But there was a lot of blues-power Dickey cutting through the Duane in both Derek’s raga-panic breaks and Haynes’ modal skids during “Elizabeth Reed” and in that “Whipping Post.” The younger men both played with Betts at different times in the Allmans, then together in the band for nearly fifteen years, five times longer than Betts and Duane did. There was never a suggestion – when Derek joined in 1999 and Haynes came back after Betts’ dismissal – that either player had replaced the elders. The lightning, frenzy and swan dives in “Hot ‘Lanta,” “Statesboro Blues” And “Dreams,” tonight as at every other Beacon show I saw, were acts of acknowledgement and summation, charged with pursuit of the unfinished.

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That work, it seems, will stay undone. During the intermissions, a curious message appeared on the large video screen behind the band: “The road indeed goes on forever. So stay calm, eat a peach and carry on . . .” The individual members of the Allmans will certainly continue to play in some form and combinations. There may even be reunions. As for the guitarists, Derek’s R&B juggernaut with his wife Susan Tedeschi, the Tedeschi Trucks Band, recently played a transcendant Beacon run in September, and Haynes’ group Gov’t Mule will make their traditional holiday stop at that stage on December 30th and 31st. I went to the former; I don’t want to miss the latter.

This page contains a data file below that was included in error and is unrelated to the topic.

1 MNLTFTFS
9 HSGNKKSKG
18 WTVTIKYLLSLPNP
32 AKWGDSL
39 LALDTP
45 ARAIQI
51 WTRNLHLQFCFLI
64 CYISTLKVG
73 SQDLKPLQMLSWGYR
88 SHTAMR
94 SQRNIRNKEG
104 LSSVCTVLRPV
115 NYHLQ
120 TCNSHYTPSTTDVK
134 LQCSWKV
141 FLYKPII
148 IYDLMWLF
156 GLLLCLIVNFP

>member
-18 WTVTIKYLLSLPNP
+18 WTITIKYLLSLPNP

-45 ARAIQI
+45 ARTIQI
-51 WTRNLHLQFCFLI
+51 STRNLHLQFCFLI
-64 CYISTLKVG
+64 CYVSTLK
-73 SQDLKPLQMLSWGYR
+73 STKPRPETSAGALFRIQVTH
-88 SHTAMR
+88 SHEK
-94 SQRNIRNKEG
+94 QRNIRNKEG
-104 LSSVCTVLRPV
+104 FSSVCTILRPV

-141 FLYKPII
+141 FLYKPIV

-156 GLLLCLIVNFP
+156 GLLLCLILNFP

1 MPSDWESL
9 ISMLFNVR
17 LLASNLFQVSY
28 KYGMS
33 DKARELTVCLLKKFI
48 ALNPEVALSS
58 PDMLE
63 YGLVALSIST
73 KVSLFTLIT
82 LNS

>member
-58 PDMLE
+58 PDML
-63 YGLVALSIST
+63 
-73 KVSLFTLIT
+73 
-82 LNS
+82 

But it will take more than a peach to get me through next March. It was never spring, I always said, until I saw the Allmans peakin’ at the Beacon. Tonight was a generous, continually thrilling farewell. It will make the leaving that much harder to bear. (Rolling Stone on Facebook, 2014)

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The Allman Brothers Band could have wrapped up their farewell concert with any number of songs. They could have gone with an epic, jammed-out “Whipping Post,” which they did for the second last song at New York’s Beacon Theater on October 28th, 2014. They could have gone with a classic like “Mountain Jam,” “Midnight Rider” or “Melissa,” but they did those earlier in the night during the four hour blowout. Instead, they went with Muddy Waters’ “Trouble No More,” from their first side of their 1969 debut LP. An emotional Gregg Allman told the crowd that night it was the first song played at the group’s first rehearsal. “This was at about 3:30 in the afternoon, on March 26th, 1969,” he said. “Never did I have any idea it would come to this.”